Nine times out of ten, when I make a purchase at a store the bottom of my register receipt offers a phone number I can call or a website I can visit to participate in a customer satisfaction survey. The last few times I’ve had to call the cable company or the bank, I was asked if I’d be willing to answer a few short questions to rate the representative I just spoke with. It seems as if every company out there wants to know how they’re doing. It makes sense, then, that students should be given the opportunity to rate their experiences with their professors. After all, they’re paying tuition to learn from these people, right?
Instructor evaluations are supposed to serve as a method for schools to receive legitimate reviews from students on the quality of professors, but it seems as if the focus of these evaluations has switched from feedback on the professor’s instructional methods and whether or not the student learned what they were expecting to learn to whether or not the student “liked” the professor as a person and the experience of being in their class.
We’ve all had teachers that we didn’t like for one reason or another, regardless of how much we learned in their class. You know what I’m talking about. I had professors in college that talked too much; others barely said hello. Some professors were always late to class and kept everyone else late to make up for their own tardiness, and I made sure to indicate this in my evaluation at the end of the semester. But did I learn from them? Well, yes.
On June 9, 2010, Mary Beth Marklein of USA Today wrote about a recent study by the Journal of Political Economy which suggests that less-experienced, less-credentialed Calculus instructors — whose students tended to do better in the short-term but worse in later classes — received higher ratings on student evaluations than more seasoned, Ph.D-holding professors. For example, an instructor who ranked dead last in the use of certain effective teaching methods in the study ranked sixth best in student evaluations. In other words, good student evaluations reward ineffective teaching.
I never studied calculus in college, but I’d guess that the findings of the study are probably relatively accurate in most subject areas. Last summer, I enrolled in graphic design classes and the majority of the students in my classes were young women in their early twenties. Most of them seemed enthralled with one of our teachers, a good-looking guy in his thirties who didn’t seem to care if people talked all through class, talked on the phone, or ate lunch in the room. I was in the minority, because I wished he would actually ask people to be quiet when they got extremely loud—everyone else always talked about how “cool” he was because he’d let us “do whatever we wanted” during class.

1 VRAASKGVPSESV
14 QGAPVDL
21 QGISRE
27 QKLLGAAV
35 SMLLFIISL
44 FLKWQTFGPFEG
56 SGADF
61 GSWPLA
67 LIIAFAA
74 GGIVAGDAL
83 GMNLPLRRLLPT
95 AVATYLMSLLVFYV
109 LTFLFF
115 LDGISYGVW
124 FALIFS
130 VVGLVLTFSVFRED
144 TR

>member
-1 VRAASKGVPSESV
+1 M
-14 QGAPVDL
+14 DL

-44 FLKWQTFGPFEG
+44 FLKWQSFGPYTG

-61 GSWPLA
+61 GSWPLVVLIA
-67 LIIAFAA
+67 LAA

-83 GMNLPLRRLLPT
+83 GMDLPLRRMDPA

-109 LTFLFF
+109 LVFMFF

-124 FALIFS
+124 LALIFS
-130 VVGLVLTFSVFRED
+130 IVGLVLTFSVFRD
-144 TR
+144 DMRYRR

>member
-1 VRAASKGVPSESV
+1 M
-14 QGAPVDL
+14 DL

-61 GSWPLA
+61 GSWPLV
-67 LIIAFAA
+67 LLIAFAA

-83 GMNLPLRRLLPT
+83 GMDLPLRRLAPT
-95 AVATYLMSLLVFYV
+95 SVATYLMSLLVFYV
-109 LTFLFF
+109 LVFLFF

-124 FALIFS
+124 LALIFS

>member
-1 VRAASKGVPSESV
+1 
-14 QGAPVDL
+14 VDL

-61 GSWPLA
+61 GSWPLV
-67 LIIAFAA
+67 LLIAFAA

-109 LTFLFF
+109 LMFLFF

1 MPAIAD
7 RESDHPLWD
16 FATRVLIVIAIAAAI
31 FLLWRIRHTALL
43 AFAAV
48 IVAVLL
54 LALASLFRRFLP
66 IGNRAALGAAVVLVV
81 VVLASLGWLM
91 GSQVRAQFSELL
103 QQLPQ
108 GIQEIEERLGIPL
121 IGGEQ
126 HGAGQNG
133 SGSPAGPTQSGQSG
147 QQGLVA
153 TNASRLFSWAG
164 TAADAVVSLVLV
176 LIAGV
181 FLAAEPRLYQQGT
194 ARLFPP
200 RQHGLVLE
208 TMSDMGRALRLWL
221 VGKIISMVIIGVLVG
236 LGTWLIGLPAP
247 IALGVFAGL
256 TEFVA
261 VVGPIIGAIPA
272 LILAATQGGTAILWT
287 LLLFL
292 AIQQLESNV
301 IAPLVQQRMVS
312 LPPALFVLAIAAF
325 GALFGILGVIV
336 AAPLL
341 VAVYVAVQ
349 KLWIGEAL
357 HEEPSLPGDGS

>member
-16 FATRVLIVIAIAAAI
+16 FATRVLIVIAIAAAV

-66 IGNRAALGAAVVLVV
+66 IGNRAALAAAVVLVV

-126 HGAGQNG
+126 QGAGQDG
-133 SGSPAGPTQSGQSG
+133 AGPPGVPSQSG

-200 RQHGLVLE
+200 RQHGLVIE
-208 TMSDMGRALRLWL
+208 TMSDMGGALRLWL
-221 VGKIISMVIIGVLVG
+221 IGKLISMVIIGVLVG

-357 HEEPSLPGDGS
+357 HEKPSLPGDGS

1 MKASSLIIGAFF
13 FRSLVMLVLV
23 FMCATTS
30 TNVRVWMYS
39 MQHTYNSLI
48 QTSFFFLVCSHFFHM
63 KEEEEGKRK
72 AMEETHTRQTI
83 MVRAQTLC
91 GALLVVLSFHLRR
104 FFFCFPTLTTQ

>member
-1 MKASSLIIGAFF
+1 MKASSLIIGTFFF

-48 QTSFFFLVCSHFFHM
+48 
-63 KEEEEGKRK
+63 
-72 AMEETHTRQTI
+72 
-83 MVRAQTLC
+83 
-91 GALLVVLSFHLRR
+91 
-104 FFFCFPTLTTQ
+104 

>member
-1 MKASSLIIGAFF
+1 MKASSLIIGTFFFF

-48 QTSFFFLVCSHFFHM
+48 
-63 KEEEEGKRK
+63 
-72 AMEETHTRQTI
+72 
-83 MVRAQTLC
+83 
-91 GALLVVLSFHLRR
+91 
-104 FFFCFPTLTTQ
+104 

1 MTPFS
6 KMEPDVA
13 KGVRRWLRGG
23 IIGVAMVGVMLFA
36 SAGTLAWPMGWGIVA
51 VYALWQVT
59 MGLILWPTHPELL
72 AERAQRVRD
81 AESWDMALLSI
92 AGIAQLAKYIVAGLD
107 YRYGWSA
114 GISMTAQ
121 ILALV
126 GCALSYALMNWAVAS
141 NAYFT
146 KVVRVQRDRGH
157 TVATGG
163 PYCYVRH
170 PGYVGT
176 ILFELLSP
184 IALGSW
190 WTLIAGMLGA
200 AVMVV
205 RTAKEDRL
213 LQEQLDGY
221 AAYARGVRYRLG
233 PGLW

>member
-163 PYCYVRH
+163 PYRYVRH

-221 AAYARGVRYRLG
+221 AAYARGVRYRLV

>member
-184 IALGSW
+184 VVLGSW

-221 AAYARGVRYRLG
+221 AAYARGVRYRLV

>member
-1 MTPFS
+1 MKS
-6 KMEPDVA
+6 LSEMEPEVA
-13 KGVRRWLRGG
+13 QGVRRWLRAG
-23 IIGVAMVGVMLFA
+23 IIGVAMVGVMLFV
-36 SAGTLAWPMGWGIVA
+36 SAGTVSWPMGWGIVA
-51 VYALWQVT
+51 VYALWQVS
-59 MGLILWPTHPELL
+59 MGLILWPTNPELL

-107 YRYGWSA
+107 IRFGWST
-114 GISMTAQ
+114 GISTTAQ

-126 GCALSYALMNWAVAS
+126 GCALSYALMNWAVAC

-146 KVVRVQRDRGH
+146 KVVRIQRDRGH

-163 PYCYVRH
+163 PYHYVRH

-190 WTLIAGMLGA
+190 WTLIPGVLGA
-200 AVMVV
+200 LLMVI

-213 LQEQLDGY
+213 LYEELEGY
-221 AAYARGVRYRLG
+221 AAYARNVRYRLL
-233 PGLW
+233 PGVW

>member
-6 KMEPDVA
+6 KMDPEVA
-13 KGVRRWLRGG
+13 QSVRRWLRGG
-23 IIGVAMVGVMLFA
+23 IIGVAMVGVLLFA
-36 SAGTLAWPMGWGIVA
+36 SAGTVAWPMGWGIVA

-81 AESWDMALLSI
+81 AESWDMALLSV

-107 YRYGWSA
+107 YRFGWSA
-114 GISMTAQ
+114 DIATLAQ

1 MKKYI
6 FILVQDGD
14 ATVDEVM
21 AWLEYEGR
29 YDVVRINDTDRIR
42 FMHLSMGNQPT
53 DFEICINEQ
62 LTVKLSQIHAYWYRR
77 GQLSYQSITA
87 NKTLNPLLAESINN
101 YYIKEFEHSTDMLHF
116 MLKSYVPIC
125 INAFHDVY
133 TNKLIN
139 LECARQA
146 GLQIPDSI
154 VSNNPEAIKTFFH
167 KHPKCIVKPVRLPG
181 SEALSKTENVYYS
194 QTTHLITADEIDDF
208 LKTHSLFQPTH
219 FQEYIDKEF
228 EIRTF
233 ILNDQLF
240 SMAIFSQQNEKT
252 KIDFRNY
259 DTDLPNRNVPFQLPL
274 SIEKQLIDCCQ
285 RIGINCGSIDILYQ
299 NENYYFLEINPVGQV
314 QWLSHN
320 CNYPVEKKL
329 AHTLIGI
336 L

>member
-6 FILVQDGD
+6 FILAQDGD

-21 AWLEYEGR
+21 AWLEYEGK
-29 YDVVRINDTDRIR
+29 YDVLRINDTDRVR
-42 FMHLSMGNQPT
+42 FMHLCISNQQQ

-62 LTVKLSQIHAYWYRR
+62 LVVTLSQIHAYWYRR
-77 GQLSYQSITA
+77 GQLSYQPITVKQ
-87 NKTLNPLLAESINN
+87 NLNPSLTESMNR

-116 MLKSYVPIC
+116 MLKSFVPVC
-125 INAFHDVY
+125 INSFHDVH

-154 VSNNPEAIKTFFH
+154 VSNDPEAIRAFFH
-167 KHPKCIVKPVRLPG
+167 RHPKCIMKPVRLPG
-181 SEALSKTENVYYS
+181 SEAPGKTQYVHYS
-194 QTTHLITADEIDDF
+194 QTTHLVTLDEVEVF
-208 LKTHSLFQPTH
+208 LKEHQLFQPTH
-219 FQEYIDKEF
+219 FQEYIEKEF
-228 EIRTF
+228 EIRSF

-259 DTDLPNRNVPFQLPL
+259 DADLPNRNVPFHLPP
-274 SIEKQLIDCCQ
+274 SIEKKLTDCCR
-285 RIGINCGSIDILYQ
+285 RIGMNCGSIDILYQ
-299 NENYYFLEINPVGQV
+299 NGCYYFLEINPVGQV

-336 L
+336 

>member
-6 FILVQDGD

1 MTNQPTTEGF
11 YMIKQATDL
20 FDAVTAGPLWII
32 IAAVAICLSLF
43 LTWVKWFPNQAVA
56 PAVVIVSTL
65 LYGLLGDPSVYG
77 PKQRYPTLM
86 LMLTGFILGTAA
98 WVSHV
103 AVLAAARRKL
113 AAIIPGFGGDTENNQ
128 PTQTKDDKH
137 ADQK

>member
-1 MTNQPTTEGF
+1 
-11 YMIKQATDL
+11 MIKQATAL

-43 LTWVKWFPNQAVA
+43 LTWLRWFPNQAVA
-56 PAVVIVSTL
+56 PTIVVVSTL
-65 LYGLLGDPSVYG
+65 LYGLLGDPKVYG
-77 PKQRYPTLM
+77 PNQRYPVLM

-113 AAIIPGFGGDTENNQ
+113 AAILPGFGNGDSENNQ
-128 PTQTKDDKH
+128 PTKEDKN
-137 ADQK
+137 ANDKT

Did I learn from him? Of course, but I feel that things could have been handled a bit better in the classroom. Did I offer my opinions on the teacher evaluation at the end of class? Yes, I did, but I have no idea if my opinions and the opinions of others had any effect on things at the school.
Until recently, the only ways that students could learn about professors before signing up for a course was through word of mouth—after all, the evaluations done on campus are for the use of the school and students don’t learn the results.
Thanks to newly emerging sites like RateMyProfessors, students can leave anonymous evaluations of their professors so others can “learn” about them while selecting classes. Critics of the site—and those like it—wonder about the quality of today’s college students if they are attempting to pick and choose professors based on anonymous reviews that often favor “easy” instructors and courses. After all, how reliable can these reviews actually be?
I was wondering for myself, so I looked up a few of my old professors—ones I liked and ones I disliked. For the most part, I found the reviews to be accurate. Other students complained about the instructors that never shut up and the ones who kept everyone late because they were late. My favorite professors – ones that I can honestly say I learned a lot from – also received similar remarks from others.
This was just my own miniature survey, so I can’t claim whether or not an online professor review site is accurate … but how accurate are the paper evaluations handed out at the end of the semester? Just as an angry student who received a failing grade for a course can bash a professor online, a student that was ticked off for getting a C on a term paper when they felt they deserved an A can write up a nasty review on paper.
A 2010 survey by the test preparation company Kaplan claimed that professor rating sites “have the unintended effect of penalizing tough graders by promoting professors who are easier on GPAs.” The survey found that 46 percent of students who used the site chose a course based on the easy grading reputation of a professor.
Based on the remarks I found online, most instructors don’t have concerns with professor rating sites, but the majority of them hope that students form their own honest opinions of their classroom experience rather than rely on the opinions expressed by others.
Melissa Rhone earned her Bachelor of Music in Education from the University of Tampa. She resides in the Tampa Bay area and enjoys writing about college, pop culture, and epilepsy awareness.
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